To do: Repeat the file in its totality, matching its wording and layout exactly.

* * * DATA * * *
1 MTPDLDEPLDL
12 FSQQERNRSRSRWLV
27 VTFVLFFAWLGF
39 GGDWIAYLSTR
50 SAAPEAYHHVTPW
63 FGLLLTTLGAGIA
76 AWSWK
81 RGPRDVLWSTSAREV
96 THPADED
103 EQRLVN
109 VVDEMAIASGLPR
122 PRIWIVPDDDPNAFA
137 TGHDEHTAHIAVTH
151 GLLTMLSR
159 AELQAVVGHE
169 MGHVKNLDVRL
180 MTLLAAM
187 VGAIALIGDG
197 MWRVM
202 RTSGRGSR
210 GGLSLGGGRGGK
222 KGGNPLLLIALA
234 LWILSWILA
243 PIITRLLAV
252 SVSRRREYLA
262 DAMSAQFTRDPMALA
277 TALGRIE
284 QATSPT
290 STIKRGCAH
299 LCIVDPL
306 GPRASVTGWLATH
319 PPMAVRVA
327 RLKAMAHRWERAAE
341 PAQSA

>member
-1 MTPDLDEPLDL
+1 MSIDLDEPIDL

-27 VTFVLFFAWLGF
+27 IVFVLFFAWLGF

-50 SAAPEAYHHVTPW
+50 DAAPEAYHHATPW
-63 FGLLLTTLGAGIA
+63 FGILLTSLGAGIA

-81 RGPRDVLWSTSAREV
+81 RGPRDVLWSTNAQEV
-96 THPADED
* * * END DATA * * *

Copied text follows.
1 MTPDLDEPLDL
12 FSQQERNRSRSRWLV
27 VTFVLFFAWLGF
39 GGDWIAYLSTR
50 SAAPEAYHHVTPW
63 FGLLLTTLGAGIA
76 AWSWK
81 RGPRDVLWSTSAREV
96 THPADED
103 EQRLVN
109 VVDEMAIASGLPR
122 PRIWIVPDDDPNAFA
137 TGHDEHTAHIAVTH
151 GLLTMLSR
159 AELQAVVGHE
169 MGHVKNLDVRL
180 MTLLAAM
187 VGAIALIGDG
197 MWRVM
202 RTSGRGSR
210 GGLSLGGGRGGK
222 KGGNPLLLIALA
234 LWILSWILA
243 PIITRLLAV
252 SVSRRREYLA
262 DAMSAQFTRDPMALA
277 TALGRIE
284 QATSPT
290 STIKRGCAH
299 LCIVDPL
306 GPRASVTGWLATH
319 PPMAVRVA
327 RLKAMAHRWERAAE
341 PAQSA

>member
-1 MTPDLDEPLDL
+1 MSIDLDEPIDL

-27 VTFVLFFAWLGF
+27 IVFVLFFAWLGF

-50 SAAPEAYHHVTPW
+50 DAAPEAYHHATPW
-63 FGLLLTTLGAGIA
+63 FGILLTSLGAGIA

-81 RGPRDVLWSTSAREV
+81 RGPRDVLWSTNAQEV
-96 THPADED